Last week I had the privilege to attend the Australian Insurance Summit 2016 hosted by RFI and AB+F at Pier One, Sydney.
While one could have easily been distracted by the harbour views and Luna Park backdrop, there was no clowning around at this event. The topics were relevant and timely, only days after the ASIC examination and the Financial Services Council’s (FSC’s) Life Insurance Code of Conduct.
Chaired by Andrew Stabback, CEO of AB+F, the day was packed with solid presenters and industry expert panels who explored the changing world of insurance. With a theme of “moments of truth,” the audience was taken on a journey of self-discovery and explored different perspectives on how to participate in re-shaping the industry and leading it into a new era.
John Throwbridge kick-started the event by going back in time to 1998 and 2011, when floods and their definitions became a moment of truth for the industry. Community needs were not met, and something had to be done. In addition to uncovering the need to articulate clearer definitions and redefine policies and covers, it also highlighted the importance of communication and collaboration with local governments.
While technology has been bringing tremendous benefits to the industry, John also pointed out that it can be an issue. The Internet of Things (IoT), big data and analytics all represent a two-edge sword. Balancing the benefits of more customer intimacy, preventive and predictive capabilities with risk selection, affordability and even creepiness is challenging and testing the social licence.
Jim Minto, from ASFA, reminded the audience that “we are here to pay all legitimate claims,” and to earn the trust of the community, the industry needs to take a strong stance against players who endeavour to avoid fulfiling their roles.
Unlike banking, the insurance sector has limited touchpoints with its customer base. Buying insurance isn’t exciting, and we were reminded that “insurance is sold, not bought.” The industry has been plagued with criticism from the community and has been providing plenty of controversial content to the media. The extensive use of intermediaries, along with that low-perceived value, are the perfect elements that are setting up the industry for disruption.
However, all is not gloom and doom. As Brian Wallace, Global CTO – Insurance at CSC explained, the industry and technology vendors are mobilising and changing, but the secret is not so much the ideas; it’s more about the execution. There is no shortage of technology that can open the doors to a better customer experience with persona-based UX, through personalised products and services, improved efficiencies and increased efficiencies. As much as 60% of what’s spent on innovation is actually spent on insurance. Yet, despite all of the innovations, the industry seems to be lagging.
However, with the use of technology, there also are vast opportunities to broaden insurance access to the wider community.
Machine-learning, persona-based user experiences and leveraging big data from IoT and devices can not only allow insurers to provide products that are unique to the individual, timely, relevant and available when needed, they also provide a means to prevent events from happening. For example, technologies in cars that monitor the vehicle and can predict when certain parts need replacing. Analytics not only provide valuable intelligence about consumer needs, they also identify fraudulent claims – the latter having a significant impact on premiums.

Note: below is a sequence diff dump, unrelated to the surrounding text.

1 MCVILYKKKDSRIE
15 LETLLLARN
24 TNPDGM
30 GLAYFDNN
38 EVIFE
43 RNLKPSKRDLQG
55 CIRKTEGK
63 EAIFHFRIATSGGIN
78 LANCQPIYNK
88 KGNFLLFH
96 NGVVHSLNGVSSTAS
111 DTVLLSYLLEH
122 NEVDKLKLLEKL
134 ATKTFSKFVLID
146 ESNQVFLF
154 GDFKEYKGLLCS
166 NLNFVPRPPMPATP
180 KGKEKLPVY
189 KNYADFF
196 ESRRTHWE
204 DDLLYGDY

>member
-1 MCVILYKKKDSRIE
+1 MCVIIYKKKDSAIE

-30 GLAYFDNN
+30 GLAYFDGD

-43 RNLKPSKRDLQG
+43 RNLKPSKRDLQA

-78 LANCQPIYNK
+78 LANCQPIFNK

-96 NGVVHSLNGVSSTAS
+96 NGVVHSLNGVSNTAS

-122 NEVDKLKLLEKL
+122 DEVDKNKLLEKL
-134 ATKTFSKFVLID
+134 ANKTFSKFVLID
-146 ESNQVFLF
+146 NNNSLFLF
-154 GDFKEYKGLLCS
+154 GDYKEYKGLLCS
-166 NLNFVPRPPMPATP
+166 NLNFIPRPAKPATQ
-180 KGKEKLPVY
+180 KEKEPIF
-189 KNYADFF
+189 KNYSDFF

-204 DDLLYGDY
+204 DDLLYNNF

We now know of a number of insurers that use behaviour and usage data captured by wearable devices to offer competitive premiums based on that intimate knowledge of the customer. However, we equally run the risk of losing that “pool” of funds for the “less perfect” amongst us who also might end up with premiums outside of our affordability bracket. So far, the industry has encouraged consumers to opt-in to those schemes by waving incentives. But at what point do incentives for some become a premium loading for others?
Overall, despite the benefits of technology, there is no possibility of removing the human face from the equation; people still rather deal with people.
The more complex issue of trust, or current lack of, was also a recurring discussion point. Trust has been eroded if not lost in some cases. The ASIC report is about trust, but there is also a disconnect between the levels of discord and actual actions despite the code being released, as pointed out by Scott Ferguson from PwC.
New, agile start-ups are entering the sector with innovative products and services that focus on the customer experience. They leverage technology to the fullest and do not carry the burden of legacies. We were introduced to start-ups such as on-demand insurance provider, Trov. One thing they all seem to have in common is simplification – simple products, simple PDS, simple processes, easy to buy from, easy to lodge a claim. The focus on the customer experience and simplification is very evident. At a time of low levels of confidence, consumers will find these alternatives attractive.
A number of industry players are looking at those start-ups no longer as a threat, but as possible partners. Sydney’s Stone and Chalk is gaining momentum and providing a good platform to facilitate that process.
The industry is recognising that to win back the trust of the community, they need to simplify their products, services, processes and communications. Leveraging big data, analytics, etc. will help in guiding agents and engaging consumers in tailoring the best-fitting products mix.
Insurers want to embrace customer centricity and earn back our trust. While the journey ahead is most likely to be bumpy, there is a clear willingness to leverage and partner with technology vendors, bring changes and reclaim their “social license.”